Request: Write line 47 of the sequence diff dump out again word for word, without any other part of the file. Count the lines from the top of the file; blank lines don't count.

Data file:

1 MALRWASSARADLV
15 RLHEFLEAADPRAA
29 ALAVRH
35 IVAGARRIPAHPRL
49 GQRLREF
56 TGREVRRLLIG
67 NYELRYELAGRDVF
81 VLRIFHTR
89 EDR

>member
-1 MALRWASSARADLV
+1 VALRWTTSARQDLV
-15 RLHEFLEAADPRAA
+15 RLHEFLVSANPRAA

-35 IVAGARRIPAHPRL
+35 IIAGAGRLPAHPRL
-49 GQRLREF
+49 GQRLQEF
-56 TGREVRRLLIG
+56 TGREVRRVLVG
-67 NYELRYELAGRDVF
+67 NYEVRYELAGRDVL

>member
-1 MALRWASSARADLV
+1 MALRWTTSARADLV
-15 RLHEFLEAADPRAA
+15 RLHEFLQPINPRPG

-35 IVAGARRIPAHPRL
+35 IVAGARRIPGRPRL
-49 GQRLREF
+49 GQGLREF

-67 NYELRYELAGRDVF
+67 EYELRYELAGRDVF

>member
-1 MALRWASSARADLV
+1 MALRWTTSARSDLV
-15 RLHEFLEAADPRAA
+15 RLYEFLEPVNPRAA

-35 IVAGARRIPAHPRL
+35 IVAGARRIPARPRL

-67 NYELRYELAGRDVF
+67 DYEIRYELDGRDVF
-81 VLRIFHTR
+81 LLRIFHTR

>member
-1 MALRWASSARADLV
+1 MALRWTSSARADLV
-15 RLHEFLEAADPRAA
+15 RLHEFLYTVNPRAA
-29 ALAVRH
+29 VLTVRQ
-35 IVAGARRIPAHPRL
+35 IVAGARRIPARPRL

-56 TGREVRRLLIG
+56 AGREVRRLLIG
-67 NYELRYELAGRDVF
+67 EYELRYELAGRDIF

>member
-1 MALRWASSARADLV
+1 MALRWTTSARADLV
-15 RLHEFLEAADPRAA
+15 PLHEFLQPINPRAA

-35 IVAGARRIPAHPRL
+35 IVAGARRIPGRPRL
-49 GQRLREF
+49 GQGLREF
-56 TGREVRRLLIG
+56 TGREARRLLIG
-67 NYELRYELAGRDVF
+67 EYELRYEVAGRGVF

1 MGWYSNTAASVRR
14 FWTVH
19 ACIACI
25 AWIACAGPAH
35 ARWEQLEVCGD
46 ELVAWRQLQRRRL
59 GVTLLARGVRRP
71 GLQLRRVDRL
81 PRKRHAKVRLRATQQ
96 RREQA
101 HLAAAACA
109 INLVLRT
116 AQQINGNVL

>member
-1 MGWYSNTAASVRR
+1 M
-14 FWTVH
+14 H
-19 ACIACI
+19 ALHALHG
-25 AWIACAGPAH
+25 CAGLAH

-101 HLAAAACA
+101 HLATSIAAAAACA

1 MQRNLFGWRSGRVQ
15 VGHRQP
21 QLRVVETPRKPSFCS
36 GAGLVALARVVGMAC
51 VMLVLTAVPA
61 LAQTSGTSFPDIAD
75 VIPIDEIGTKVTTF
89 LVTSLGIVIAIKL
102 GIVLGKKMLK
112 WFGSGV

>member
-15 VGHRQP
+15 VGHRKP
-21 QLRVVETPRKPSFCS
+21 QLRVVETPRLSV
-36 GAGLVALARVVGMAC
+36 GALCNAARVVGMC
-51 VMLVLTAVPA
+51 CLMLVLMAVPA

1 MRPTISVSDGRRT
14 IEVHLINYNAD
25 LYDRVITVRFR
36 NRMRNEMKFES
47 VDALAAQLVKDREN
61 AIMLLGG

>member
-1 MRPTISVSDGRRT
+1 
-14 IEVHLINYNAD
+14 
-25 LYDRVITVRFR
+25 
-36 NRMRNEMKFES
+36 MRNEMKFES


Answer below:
+1 MALRWTSSARADLV